Pros and Cons of Woodworking with Manual Tools - Woodworking Talk - Woodworkers Forum

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post #1 of 82 Old 01-12-2016, 09:58 AM Thread Starter
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Pros and Cons of Woodworking with Manual Tools



There are unlimited options for those who love working with wood. You can do amazing things with routers, CNCs and other machines, but there’s something to be said for working with manual tools as well. If you’ve been thinking of taking up manual woodworking, here are a few things that you should consider. Manual tools aren’t for everybody, but it may be worth checking to see if they suit you.

Pro: Greater Control

When you’re working on wood with manual tools, you have complete control over every move you make. You control the angles, the pressure and the length of each motion. This means you can shape the wood to look exactly the way you want it to look, instead of trying to find the closest approximation you can while your power saw or lathe does its work. You also don’t have to worry as much about feeding the wood too quickly or the machine cutting too far because you’re directly controlling the speed of the blade or the length of the cut.

Con: Learning Curve

Working with manual tools isn’t easy – depending on how dependent you are on power tools, it might entail a pretty steep learning curve. When using manual tools, you’re performing some of the same tasks, but different movements and levels of pressure are required. If you’re not used to it, you might find yourself making more mistakes than you normally would simply because you haven’t yet learned the proper way to work wood with manual tools.

Pro: More Adaptability

Manual tools can make it easier to adapt what you’re doing on the fly, especially if you’re working with unfamiliar wood or wood in its natural state (as opposed to lumber or processed wood). It also gives you more leeway when inspiration strikes, letting you change what you’re doing far easier than you could when working with power tools. This doesn’t mean you can always just ignore your plans and do something else with manual tools, but there is a greater amount of adaptability involved in most situations.

Con: Slower Production

Power tools are nice because they speed up a lot of woodworking tasks. When you’re working with manual tools, you have to make every cut, carve every line and sand every surface by hand. This can be very slow work, especially if you’re used to a much faster production rate. Depending on what piece you’re working on and which tools you’re using, working with manual tools may frustrate you at first.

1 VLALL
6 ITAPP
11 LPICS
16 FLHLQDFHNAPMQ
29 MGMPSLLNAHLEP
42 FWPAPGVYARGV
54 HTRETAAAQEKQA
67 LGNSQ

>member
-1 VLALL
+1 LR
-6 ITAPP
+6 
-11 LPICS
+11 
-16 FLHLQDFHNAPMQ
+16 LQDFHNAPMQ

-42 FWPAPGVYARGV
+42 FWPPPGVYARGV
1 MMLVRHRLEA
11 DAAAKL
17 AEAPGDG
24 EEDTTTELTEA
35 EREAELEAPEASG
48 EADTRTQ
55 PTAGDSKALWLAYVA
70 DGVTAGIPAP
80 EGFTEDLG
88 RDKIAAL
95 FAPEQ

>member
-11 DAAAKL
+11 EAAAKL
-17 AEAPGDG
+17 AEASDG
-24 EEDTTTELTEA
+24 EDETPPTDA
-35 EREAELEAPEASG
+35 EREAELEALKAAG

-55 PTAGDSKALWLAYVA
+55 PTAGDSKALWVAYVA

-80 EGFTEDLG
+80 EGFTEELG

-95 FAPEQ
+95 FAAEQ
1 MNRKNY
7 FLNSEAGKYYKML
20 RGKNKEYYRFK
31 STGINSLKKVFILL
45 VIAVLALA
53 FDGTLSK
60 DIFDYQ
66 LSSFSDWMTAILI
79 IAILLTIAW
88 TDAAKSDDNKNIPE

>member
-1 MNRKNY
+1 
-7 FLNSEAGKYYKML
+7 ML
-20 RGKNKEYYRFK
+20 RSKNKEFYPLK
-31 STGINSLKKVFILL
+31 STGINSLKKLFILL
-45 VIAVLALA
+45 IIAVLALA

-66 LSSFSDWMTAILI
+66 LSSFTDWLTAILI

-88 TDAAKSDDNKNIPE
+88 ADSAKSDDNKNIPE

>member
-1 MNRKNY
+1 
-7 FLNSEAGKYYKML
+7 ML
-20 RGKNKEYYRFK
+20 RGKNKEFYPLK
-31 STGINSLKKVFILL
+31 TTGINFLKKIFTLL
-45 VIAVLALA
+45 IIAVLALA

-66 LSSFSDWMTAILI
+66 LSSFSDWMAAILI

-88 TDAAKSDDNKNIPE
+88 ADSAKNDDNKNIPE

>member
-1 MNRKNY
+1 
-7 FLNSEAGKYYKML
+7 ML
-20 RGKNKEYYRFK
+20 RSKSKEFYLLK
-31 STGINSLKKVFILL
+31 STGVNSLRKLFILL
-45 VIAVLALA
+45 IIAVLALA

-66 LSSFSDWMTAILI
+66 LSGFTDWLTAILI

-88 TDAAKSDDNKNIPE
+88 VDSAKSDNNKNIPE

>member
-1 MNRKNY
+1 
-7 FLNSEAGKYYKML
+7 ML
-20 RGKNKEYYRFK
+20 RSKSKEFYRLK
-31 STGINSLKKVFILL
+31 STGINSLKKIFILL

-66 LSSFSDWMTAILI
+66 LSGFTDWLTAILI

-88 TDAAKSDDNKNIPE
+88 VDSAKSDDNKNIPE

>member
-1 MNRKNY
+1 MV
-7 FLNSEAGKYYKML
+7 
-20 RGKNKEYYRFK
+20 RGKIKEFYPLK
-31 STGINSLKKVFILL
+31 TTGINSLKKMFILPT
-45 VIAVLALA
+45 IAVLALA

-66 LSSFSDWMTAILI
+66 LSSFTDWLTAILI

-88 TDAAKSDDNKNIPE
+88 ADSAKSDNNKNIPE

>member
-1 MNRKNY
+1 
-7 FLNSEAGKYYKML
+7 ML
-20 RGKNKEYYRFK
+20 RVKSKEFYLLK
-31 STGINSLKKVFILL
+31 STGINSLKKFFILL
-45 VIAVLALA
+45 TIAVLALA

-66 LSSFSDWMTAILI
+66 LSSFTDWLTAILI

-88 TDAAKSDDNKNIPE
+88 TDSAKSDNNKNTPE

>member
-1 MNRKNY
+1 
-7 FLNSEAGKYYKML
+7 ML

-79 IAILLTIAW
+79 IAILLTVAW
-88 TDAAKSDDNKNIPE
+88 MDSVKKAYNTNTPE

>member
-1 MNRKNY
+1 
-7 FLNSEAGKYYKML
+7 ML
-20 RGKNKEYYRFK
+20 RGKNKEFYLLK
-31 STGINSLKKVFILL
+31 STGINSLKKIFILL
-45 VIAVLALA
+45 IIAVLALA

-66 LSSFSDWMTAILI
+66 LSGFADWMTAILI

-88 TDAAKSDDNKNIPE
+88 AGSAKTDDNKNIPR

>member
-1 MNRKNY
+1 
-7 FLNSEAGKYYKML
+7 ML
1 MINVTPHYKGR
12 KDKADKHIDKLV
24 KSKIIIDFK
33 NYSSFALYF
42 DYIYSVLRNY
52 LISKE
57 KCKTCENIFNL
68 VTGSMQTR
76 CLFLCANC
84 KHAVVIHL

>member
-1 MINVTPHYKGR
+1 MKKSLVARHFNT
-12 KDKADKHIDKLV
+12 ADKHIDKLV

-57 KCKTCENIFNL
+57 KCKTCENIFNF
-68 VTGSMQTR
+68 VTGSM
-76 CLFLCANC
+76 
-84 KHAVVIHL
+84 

Pro: Feel Like a “Real” Woodworker

There are likely some who would argue with this, but some woodworkers find that moving from power tools to manual helps them to shed the mindset of being a “hobbyist,” because they’re working hands-on with the wood instead of just running it through machines and piecing together what comes out the other side. Not everyone experiences this, of course, but it can be pretty satisfying once you have a finished piece that you’ve shaped with your own hands.

Con: Manual Limitations

One big problem with using manual woodworking tools is that you’re largely limited by your physical strength and endurance when working on a project. Working on wood by hand can be very tiring, especially if you’re not used to it. Depending on the tools you’re using, your arms will get tired, your hands will cramp and you’ll have to be careful to make sure that your work doesn’t suffer as a result. You’ll get used to it over time and build your endurance, but when first starting out, you may wind up sore in muscles you didn’t even realize were used in woodworking.

Is Manual Right for You?

If you’re not sure whether you should give manual tools a try, consider how much control you like to have over the wood you’re working on.

Some people find using manual tools frustrating and only use them for fine detail work, if at all. Others enjoy working by hand whenever they have the time, setting aside the power tools whenever possible in order to get up close and personal with the wood.